In London for a moment to see my agent, do some godmotherly duties and generally remind myself that I am occasionally capable of taking the straw out of my hair. The dogs have only ever been in London once before but they have embraced Hyde Park as if it were their very own. Of particular delight is the number of squirrels. In Scotland, our little red squirrels are so tiny and timid that we only see them about once every three months; in London, the grey squirrels swagger about in the open like mafiosi on a job. The dogs stare, narrow-eyed, in some disbelief, before setting off at a nought to thirty gallop, stomachs low to the ground, in fierce pursuit. The squirrels disappear nonchalantly up into the trees, leaving the dogs barking hopelessly into the high branches. I am told this is not at all park etiquette, but hell, we are all three country bumpkins, and the whole thing reduces me to helpless laughter.
This morning, we had a lovely outing to the Serpentine, where I used to go rowing with unsuitable boys in my lawless teenage years. There was a patient man putting out rows and rows of deckchairs, which I found rather touchingly optimistic in October.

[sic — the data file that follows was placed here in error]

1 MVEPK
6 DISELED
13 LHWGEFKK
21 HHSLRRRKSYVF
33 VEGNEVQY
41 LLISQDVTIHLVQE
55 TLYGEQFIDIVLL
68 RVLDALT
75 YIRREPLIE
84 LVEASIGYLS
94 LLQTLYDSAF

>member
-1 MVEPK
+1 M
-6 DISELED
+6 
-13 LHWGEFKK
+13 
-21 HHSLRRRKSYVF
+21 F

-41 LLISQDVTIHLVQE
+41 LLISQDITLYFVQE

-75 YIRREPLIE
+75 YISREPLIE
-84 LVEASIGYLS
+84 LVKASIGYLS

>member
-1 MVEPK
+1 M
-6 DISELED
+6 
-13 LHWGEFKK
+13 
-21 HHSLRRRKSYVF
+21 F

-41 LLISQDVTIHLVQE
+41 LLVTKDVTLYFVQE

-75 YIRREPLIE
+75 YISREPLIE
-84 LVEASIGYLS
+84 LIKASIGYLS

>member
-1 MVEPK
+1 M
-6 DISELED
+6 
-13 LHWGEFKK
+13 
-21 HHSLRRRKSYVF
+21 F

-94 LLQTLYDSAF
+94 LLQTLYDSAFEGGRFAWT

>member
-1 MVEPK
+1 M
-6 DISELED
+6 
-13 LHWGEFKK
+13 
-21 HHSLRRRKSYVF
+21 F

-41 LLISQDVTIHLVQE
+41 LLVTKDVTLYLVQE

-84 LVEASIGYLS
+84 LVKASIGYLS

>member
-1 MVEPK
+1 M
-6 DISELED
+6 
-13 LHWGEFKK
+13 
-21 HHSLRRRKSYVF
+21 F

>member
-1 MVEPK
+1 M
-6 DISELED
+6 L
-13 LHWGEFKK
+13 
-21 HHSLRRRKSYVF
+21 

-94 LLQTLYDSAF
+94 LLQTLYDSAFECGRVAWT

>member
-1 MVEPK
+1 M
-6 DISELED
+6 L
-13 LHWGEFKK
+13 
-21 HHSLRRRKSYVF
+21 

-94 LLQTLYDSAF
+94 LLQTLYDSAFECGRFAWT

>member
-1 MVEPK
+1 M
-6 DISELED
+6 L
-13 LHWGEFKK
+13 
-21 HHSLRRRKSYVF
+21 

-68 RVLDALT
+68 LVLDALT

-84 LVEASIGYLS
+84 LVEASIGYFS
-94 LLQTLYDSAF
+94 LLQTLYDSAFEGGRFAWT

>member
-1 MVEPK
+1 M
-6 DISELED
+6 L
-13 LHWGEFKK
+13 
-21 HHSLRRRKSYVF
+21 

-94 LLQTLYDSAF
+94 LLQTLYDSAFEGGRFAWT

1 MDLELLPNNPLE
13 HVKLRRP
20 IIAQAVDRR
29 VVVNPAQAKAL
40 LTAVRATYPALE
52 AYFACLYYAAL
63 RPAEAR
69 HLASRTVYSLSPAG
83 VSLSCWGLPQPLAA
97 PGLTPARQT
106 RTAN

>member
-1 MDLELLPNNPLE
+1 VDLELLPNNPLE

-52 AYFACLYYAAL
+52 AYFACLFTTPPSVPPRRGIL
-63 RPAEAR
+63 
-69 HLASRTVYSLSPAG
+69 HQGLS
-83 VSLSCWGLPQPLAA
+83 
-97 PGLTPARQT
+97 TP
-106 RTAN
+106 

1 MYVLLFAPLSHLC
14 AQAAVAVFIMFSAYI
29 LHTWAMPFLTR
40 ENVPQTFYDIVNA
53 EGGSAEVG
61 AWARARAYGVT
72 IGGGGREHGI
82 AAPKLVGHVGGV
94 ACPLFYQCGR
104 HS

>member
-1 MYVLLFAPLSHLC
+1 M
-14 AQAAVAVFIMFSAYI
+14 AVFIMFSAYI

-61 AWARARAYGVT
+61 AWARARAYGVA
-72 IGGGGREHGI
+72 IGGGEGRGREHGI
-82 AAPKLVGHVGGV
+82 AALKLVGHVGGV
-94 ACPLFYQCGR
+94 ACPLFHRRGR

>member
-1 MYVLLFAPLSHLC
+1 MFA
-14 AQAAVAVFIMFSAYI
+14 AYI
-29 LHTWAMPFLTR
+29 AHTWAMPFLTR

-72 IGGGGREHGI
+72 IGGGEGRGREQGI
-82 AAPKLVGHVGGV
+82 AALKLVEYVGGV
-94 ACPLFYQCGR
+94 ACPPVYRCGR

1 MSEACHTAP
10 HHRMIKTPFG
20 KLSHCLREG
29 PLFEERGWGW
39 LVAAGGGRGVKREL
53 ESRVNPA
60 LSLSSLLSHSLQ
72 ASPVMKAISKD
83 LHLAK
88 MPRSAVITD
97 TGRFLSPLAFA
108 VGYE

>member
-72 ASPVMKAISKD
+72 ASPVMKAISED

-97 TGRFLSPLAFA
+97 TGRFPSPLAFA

Post squirrel-hunting, the dogs had a little rest by the water -
Then we admired the geese, crossing the road -
And said good morning politely to an extremely smart horse and carriage equipage -
And admired the sweetest house in London, and wondered who lived there, right in the middle of the park, like something out of Hansel and Gretel -
And then we sat on a bench for a while and watched the old gentlemen walk by, and contemplated the general loveliness of London's open spaces. I felt very happy and very lucky. I have caught up with old friends and relations, spent time of high quality with my adorable goddaughter, had the most civilised and delightful dinner in the Cafe Anglais, drank slightly too much Chateauneuf du Pape, and set the fear of god into the urban squirrel population. I think my work here is done.